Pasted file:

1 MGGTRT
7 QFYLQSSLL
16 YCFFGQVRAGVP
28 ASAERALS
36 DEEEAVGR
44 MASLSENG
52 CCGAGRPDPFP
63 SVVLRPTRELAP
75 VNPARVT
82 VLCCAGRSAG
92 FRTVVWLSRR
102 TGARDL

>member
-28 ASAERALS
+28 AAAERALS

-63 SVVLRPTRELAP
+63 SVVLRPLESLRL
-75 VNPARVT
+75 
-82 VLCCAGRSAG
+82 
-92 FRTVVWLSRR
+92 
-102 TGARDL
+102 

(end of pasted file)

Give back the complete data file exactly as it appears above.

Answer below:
1 MGGTRT
7 QFYLQSSLL
16 YCFFGQVRAGVP
28 ASAERALS
36 DEEEAVGR
44 MASLSENG
52 CCGAGRPDPFP
63 SVVLRPTRELAP
75 VNPARVT
82 VLCCAGRSAG
92 FRTVVWLSRR
102 TGARDL

>member
-28 ASAERALS
+28 AAAERALS

-63 SVVLRPTRELAP
+63 SVVLRPLESLRL
-75 VNPARVT
+75 
-82 VLCCAGRSAG
+82 
-92 FRTVVWLSRR
+92 
-102 TGARDL
+102 